This section is from the book "A Text-Book Of Materia Medica, Pharmacology And Therapeutics", by George F. Butler. Also available from Amazon: A text-book of materia medica, pharmacology and therapeutics.
There are certain characteristics common to all the mineral acids which claim primary attention:
Concentrated mineral acids are caustic to a greater or less degree.
They combine with alkalies and alkaline earths to form salts, and unite with vegetable acids, setting them free from their combination with bases. When in contact with the tissues of the body they combine with the protoplasm, neutralizing the alkalies which the latter contains and forming mineral salts. They also combine with the albumin, forming acid albumin.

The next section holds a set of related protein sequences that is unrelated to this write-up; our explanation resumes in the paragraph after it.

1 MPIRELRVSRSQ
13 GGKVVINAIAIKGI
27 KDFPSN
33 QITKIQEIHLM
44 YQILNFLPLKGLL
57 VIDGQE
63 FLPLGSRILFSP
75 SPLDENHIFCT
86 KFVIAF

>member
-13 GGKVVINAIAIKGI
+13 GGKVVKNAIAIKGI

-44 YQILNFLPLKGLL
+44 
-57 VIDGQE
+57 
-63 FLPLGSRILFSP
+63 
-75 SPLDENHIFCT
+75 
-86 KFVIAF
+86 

They diminish the functional activity of the muscular and nervous systems. Applied locally in a concentrated form, or taken internally in poisonous doses, they tend to produce rigidity of the muscles by coagulating the myosin.
The alkalinity of the blood is lessened, ammonia and the fixed alkalies of the blood and cells being called on to counteract the action of the acid, and the acidity of the urine is increased by the internal administration of practically all of the mineral acids.
They increase the secretion from alkaline glands and lessen the secretion from acid glands.